Great article! Obviously, I am in agreement with this. :) However, I will say that I have worked on agile teams that did very good retrospectives and followed up on issues identified in that ceremony with a process very similar to the kaizen.
Great question. I am not sure I have the best answer, but here’s what it feels like to me. The teams I’ve been managing are always working on other really important stuff. When a problem starts bubbling up that I have visibility into, I don’t really want to pull the makers out of their zone to start considering a potential problem until I am very…
I agree. All of this can be applied to the greater organization. One point I really wanted to get across (and why I focused on the executive team) is that executive teams are not perfect and that is okay. It’s how those teams interact in the imperfection that matters.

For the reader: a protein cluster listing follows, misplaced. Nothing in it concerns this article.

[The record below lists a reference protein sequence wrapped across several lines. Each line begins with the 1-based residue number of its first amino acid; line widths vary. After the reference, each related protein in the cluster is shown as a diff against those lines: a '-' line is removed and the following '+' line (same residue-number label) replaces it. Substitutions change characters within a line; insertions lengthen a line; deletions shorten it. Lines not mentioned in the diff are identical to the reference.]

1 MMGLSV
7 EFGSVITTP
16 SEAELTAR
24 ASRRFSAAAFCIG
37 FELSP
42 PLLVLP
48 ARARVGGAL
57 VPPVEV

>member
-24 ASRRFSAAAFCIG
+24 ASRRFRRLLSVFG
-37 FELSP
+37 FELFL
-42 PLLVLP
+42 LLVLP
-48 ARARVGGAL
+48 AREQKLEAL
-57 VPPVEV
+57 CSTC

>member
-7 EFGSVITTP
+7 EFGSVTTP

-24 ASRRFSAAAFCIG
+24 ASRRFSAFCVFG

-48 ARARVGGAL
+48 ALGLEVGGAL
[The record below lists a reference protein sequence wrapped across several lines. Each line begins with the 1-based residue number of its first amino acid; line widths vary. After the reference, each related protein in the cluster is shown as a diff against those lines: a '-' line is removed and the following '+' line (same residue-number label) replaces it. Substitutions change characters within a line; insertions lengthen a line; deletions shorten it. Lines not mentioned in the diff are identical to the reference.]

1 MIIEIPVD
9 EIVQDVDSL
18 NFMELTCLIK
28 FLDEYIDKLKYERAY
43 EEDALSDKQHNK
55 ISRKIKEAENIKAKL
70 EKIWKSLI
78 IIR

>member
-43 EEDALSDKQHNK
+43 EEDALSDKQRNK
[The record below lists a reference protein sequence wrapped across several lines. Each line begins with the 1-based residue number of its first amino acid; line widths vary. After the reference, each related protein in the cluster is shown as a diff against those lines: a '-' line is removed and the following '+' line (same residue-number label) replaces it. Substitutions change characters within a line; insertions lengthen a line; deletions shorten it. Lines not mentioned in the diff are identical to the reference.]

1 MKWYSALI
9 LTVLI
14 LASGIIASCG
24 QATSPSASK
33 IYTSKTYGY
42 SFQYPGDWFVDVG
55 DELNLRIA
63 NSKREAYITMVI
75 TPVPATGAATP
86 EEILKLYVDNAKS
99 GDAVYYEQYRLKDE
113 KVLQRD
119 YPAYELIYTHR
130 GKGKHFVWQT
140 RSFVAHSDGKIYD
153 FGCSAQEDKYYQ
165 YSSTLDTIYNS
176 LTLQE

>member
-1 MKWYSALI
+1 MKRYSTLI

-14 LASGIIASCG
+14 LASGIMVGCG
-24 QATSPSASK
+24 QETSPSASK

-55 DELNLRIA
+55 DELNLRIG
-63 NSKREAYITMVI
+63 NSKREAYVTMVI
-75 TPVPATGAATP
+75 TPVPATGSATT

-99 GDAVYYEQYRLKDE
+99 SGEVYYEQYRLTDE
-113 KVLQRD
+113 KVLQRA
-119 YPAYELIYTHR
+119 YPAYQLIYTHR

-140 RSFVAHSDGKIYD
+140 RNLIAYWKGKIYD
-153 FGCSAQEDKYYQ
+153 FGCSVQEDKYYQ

Thanks for your comment, Helene!
I didn’t mean too emotional as in people are crying or flipping tables. But sometimes you aren’t getting anywhere because people have switched from debating to find the truth to defending a position they are attached to. And this can be subtle. I find in that situation a pause and time for reflection allows that attachment to disappear. You know?